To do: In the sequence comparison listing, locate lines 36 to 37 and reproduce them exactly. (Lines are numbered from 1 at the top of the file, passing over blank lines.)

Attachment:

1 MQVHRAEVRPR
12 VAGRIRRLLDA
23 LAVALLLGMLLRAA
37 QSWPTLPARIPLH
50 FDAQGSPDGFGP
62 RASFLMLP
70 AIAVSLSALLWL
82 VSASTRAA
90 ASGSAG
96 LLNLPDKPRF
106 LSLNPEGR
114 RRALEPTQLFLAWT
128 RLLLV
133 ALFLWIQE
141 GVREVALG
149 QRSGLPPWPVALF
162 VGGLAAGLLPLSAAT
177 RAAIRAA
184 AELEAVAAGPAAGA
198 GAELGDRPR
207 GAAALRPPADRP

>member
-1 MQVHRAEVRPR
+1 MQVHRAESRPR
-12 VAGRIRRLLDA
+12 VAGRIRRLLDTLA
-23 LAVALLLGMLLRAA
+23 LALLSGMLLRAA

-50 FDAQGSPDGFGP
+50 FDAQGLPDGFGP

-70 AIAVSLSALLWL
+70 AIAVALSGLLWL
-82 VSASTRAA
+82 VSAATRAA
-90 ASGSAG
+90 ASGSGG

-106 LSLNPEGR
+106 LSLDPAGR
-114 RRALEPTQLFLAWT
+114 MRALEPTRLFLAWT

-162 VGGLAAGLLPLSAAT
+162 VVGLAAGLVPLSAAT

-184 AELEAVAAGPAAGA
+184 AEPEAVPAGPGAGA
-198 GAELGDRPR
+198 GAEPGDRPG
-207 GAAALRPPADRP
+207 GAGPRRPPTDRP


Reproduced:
+90 ASGSGG

-106 LSLNPEGR